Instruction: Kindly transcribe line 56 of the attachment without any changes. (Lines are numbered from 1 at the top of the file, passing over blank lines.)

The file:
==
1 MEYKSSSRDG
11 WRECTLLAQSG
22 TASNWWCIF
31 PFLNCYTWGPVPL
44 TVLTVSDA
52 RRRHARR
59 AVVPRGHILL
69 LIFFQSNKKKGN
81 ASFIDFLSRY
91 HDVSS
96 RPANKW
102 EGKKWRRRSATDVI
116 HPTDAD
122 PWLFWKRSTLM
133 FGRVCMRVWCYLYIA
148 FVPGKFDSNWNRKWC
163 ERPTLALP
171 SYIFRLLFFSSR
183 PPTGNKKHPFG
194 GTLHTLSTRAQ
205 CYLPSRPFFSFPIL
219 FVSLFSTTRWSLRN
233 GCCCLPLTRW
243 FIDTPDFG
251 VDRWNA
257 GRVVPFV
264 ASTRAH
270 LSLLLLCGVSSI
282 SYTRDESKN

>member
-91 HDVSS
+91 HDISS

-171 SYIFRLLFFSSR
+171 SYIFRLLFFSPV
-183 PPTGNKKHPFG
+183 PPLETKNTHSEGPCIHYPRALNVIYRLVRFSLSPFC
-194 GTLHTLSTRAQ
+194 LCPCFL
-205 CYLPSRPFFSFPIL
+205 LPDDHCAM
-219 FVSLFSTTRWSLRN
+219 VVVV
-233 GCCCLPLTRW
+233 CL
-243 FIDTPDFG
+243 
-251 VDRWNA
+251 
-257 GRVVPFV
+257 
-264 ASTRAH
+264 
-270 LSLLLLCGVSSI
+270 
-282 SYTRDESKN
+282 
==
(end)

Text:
+282 